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Wednesday, 21 April 2010

A simply good saga (Anari)

There are two things I simply love about Hrishikesh Mukherjee's Anari. Mrs. D'sa's magnanimity and Arti's luminosity.
I have never witnessed Lalita Pawar playing such a caring yet stern old woman. She has a heart of gold in this 1959 classic. While she is mostly known for her plotting persona on screen, here she is a warm Christian lady who showers her love and blessings on her orphan tenant. This time when she contorts her face, it thrills you one moment and melts your heart the other. Her eyes glisten with love, not deviousness and she displays the qualities of motherhood to perfection. It's also the very talented Mukherjee's credit to zero in on Pawar to be Mrs. D'sa. You see her in a vastly different light and get smothered by her affections.

The other spark in this story about a simple and honest man is Nutan, who plays the ebullient Arti. It's no secret that I am forever mesmerised by this actor but in this film she is simply terrific. The deftness with which she balances joy, mischievousness and melancholy, is inexplicable. There is a scene where Rajkumar comes to meet Arti in her bungalow...he is dumbstruck when she appears before him. I am speechless, too. She is almost like a vision. Her expressive eyes light up at his appreciation, her face is like a flawless painting. Her curly locks envelop her fair temples and she is breathtakingly attractive. And, when she flashes those pearly whites, no poet can stop penning love couplets...
As my friend says, "God, those days heroines had to be really good looking, considering how cruel the camera was." Nutan, I feel epitomised ethereal beauty. Her face was so malleable to emotions, nothing looked forced. And, it's not that she was taking refuge in makeup. With minimum greasepaint, simple attires to highlight her lissome frame, here was one woman whose beauty was beyond words...
And so was her acting. In fact, in Anari Mukherjee makes Nutan do comedy. And boy, does she make you laugh. Her antics are innocently funny. She prances about in the comic sequences with utmost dexterity. In the romantic scenes she is sufficiently tender and in the sad parts her melancholy makes your heart ache. Such was her repertoire...
Mukherjee's Anari tells the story of a common man. Struggling in the face of unemployment and poverty, Rajkumar's only hope is the unconditional support he gets from his landlady, and later from Arti, his love. Raj Kapoor's performance is extremely sincere (he is very convincing, hence, he garnered a Filmfare Best Actor award). His walk has his characteristic Chaplinesque style and his talk, the utterly good-natured softness. Mukherjee depicts an incredibly honest man bearing the brunt of a dishonest society. But Rajkumar's plight isn't sorry forever. He does see good times. The ending, though happy, comes after a lot of conceit, travails, tragedy and misunderstandings. But it's happy nevertheless...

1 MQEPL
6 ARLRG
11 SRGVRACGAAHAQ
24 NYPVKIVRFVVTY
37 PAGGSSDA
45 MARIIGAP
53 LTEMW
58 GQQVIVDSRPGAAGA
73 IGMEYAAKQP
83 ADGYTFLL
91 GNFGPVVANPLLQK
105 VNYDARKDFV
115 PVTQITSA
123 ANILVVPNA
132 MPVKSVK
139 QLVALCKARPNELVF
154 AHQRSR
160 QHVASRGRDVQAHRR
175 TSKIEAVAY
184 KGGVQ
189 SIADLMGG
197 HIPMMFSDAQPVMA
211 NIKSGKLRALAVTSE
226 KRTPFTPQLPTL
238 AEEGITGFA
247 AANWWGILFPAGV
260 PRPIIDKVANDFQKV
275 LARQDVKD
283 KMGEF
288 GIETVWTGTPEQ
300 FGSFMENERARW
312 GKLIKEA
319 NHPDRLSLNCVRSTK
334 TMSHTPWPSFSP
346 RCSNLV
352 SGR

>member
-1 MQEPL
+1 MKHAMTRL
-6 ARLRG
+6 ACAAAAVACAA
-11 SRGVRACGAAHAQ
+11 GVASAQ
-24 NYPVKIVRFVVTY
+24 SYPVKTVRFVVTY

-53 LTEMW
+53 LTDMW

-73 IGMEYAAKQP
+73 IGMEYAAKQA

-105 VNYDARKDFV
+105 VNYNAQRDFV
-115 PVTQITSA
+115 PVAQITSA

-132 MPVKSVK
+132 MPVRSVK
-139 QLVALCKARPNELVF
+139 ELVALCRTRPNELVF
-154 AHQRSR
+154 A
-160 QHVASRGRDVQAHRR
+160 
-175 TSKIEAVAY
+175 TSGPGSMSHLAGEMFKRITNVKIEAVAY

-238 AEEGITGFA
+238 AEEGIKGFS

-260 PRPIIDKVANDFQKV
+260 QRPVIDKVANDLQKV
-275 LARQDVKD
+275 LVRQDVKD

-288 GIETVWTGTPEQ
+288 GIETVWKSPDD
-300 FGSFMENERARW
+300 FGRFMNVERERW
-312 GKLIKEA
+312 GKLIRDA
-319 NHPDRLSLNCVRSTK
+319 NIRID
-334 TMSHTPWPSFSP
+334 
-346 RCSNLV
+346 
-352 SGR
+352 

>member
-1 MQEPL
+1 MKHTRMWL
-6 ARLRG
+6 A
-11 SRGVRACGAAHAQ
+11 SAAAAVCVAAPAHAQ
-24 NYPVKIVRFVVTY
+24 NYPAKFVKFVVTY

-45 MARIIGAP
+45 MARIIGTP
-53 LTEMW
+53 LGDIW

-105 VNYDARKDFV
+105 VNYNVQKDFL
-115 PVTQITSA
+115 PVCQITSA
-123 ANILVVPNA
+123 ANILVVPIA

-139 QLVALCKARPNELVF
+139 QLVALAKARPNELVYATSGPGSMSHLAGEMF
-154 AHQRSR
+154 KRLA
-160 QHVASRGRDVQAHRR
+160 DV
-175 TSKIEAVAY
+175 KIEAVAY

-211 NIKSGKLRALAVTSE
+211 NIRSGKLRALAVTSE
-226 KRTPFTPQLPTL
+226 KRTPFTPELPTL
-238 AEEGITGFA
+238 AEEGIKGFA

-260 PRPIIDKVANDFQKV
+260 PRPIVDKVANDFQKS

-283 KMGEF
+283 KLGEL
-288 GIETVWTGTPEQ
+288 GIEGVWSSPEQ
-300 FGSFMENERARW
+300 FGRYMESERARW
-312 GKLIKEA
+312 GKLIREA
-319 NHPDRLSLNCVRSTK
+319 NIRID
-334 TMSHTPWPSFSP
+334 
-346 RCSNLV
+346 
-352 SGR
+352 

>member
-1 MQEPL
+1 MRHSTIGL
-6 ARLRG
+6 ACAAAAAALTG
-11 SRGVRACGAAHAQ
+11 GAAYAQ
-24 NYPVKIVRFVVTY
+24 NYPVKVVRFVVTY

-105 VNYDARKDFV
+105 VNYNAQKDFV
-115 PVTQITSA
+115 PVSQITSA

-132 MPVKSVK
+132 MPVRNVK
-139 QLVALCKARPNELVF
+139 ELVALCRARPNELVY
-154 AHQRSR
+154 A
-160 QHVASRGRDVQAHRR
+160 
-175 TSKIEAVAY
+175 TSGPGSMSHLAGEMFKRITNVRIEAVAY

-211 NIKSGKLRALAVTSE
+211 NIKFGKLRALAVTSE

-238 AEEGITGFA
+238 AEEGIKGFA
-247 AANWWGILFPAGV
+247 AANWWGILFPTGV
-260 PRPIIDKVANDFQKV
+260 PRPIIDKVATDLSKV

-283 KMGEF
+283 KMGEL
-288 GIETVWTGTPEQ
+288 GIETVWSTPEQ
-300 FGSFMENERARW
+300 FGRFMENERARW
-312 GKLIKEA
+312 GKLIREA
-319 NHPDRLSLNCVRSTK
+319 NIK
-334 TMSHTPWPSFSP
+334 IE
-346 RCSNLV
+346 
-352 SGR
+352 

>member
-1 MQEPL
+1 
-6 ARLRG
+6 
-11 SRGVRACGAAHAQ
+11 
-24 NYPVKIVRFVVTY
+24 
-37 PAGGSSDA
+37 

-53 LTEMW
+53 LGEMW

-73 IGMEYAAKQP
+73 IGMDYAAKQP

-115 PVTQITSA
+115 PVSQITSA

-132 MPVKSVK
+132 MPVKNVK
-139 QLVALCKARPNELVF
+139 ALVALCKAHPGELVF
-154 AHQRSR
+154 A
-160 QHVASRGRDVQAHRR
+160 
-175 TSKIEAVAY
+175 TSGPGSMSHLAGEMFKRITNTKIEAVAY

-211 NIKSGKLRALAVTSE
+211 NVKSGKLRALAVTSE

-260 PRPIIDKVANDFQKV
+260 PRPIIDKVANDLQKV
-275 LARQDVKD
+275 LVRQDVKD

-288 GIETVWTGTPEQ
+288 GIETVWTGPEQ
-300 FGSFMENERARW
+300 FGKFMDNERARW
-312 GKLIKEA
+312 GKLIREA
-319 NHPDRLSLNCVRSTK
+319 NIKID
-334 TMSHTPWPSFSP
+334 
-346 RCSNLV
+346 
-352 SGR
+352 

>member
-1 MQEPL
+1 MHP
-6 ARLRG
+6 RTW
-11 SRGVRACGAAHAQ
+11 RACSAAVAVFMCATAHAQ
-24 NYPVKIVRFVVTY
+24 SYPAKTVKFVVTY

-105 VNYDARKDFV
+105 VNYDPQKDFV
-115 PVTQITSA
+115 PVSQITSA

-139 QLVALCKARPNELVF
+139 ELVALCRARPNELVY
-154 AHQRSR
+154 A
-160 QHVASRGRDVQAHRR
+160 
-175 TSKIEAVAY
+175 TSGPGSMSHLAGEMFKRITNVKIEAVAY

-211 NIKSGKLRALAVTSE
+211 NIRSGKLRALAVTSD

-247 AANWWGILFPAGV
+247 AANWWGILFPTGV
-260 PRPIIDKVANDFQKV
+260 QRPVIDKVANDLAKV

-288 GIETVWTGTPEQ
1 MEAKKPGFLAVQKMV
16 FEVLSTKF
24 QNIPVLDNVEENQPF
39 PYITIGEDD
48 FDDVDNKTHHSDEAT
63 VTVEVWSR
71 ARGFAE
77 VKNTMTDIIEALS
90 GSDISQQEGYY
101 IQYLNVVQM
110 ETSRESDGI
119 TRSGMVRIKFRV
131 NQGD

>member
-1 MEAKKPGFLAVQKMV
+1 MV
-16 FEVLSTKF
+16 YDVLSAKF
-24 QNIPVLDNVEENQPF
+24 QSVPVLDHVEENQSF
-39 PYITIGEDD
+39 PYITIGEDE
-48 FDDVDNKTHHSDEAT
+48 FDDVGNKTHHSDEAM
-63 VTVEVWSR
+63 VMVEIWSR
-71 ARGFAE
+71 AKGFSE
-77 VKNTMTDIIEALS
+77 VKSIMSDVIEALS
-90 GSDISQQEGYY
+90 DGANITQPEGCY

Anari has some lovely songs (Shankar Jaikishan won a Filmfare for their work in this film). The best is of course, the romantic Woh chand khila, woh tarein hasein. Nutan's pretty face and exuberance makes it all the more joyful.
Lata's mellifluous rendition of Tera jana is mindblowing. The highs and lows of the notes are remarkable. Couple that with the afflicted face of Arti, and you have a winner.
I beg to differ on one point. Mukesh won a Filmfare award for the track, Sab Kuch Seekha. I feel, apart from the poignantly hardhitting words, the song hardly stands out. The music of this song pales in comparison to the other numbers, the picturisation though, is noteworthy. Rajkumar, the poor man, faces hard truths about his rich beloved and sings his heart out admiting that he has indeed been a fool. Cleverly executed...
Raj Kapoor exhibits his true mastery in the song Kisi ki muskurahaton pe. He is effortlessly simple and loving. His actions in the song portray many ironies of life. He does not care about the awkwardness of his gait, his dance and his short trousers...He just performs with elan. No wonder why, over the years, film lovers from across the globe have been lauding the talent of this charismatic showman...


  1. You are right about Kisi ki muskurahaton... epitomising what Raj Kapoor stood for onscreen. Not surprisingly, this 'effortlessly simple and loving' style won him countless admirers in Soviet Union. He cane across as a carefully careless man, exactly the sort that never fails to impress women over the ages.
    Thanks for the thoughtful post

  2. Thank you so much for the appreciation...Yes, carefully careless he was...In the films Awara and Shree 420 he floors with his act...Some thing on that some other day...thanks once again... :)

  3. I hope you won't mind it, Sharmi, but I simply have to devote my next post to your love for Nutan! I'll let you know about it.

  4. @Yves: OMIGOSH...are you serious??? Gee thanks!!! I don't mind at all. Do let me know when you write it and I'll check it out!! Yes, I'm enamoured of Nutan, truely and absolutely!!! Thanks again. Take care Yves. :)

  5. @Sharmi: Just watched Anari after years and thoroughly enjoyed it. Nutan was simply superb as Arti n Asha. I had the same feeling as you described watching the scene where RK comes to meet Nutan in her bungalow. Sure Nutan can act just with her eyes. Reminded me of the other scene in TGKS when her face lights up 1000 watts seeing Dev singing Maanena mera dil diwana. And what an actress Lailta Pawar was. She deserved the best supporting actress award. RK was as usual great as the simpleton.

  6. @Sreenath: YOu rightly echo my sentiments!